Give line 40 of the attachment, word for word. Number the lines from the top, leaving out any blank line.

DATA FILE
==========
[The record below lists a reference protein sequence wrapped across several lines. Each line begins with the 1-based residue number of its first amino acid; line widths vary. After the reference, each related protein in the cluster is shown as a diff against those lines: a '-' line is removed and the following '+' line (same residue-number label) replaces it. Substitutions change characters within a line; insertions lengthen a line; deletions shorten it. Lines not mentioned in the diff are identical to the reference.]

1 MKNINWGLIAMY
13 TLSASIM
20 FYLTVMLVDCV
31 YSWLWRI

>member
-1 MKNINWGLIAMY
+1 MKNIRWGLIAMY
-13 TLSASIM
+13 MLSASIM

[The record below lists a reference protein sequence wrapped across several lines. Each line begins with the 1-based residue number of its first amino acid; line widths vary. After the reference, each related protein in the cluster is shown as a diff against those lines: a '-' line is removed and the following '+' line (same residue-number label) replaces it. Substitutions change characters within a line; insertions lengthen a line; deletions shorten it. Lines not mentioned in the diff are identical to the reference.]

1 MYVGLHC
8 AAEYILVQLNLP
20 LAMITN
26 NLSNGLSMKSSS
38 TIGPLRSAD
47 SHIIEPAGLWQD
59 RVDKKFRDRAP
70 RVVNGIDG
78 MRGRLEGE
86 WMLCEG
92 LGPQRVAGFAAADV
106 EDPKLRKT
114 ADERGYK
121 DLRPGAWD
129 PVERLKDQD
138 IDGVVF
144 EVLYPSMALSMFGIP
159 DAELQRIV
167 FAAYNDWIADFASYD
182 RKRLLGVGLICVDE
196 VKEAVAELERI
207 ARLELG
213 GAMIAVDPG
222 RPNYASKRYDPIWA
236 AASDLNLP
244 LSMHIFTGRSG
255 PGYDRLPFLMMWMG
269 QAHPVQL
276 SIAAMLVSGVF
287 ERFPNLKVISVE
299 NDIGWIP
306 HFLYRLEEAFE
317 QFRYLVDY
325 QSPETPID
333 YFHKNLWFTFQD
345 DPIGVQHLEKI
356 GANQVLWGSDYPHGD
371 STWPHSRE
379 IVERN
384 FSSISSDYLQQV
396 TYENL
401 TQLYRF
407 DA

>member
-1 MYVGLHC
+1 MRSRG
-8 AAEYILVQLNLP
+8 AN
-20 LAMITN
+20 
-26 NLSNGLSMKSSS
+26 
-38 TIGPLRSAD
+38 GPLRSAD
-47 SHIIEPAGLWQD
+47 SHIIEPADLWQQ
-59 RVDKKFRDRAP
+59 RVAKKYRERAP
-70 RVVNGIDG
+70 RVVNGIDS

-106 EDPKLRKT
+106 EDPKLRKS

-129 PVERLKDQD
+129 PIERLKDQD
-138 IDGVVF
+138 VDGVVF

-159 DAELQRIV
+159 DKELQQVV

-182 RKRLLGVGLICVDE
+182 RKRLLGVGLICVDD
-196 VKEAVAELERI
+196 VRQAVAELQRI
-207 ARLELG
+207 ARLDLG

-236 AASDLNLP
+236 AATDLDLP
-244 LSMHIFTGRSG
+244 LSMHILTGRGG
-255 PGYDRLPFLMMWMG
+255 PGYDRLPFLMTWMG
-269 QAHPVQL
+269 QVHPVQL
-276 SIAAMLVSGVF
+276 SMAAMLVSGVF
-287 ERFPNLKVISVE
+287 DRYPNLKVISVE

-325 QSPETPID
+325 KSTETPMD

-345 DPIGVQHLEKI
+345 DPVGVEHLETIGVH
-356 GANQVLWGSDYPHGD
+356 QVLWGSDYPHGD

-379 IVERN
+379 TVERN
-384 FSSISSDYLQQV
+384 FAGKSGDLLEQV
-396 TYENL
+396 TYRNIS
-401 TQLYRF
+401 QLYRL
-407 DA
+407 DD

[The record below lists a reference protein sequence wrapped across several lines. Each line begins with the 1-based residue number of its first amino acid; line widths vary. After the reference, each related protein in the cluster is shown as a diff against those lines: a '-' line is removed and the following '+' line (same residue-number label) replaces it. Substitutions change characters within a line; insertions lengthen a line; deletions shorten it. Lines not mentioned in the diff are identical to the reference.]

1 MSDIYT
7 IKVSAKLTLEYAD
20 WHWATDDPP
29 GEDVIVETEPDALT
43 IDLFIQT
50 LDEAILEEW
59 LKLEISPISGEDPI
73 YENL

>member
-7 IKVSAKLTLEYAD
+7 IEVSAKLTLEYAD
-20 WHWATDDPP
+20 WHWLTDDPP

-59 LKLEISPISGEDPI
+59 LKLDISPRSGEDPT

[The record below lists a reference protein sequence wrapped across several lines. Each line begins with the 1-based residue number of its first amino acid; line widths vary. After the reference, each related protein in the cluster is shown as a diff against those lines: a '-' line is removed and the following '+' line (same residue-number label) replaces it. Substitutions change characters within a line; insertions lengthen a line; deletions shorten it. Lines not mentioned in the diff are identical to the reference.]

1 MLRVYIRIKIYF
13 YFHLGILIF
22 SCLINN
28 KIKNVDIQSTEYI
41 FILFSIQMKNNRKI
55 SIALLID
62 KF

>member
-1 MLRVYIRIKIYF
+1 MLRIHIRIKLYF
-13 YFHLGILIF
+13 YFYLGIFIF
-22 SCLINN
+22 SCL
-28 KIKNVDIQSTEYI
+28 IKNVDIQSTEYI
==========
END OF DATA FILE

276 SIAAMLVSGVF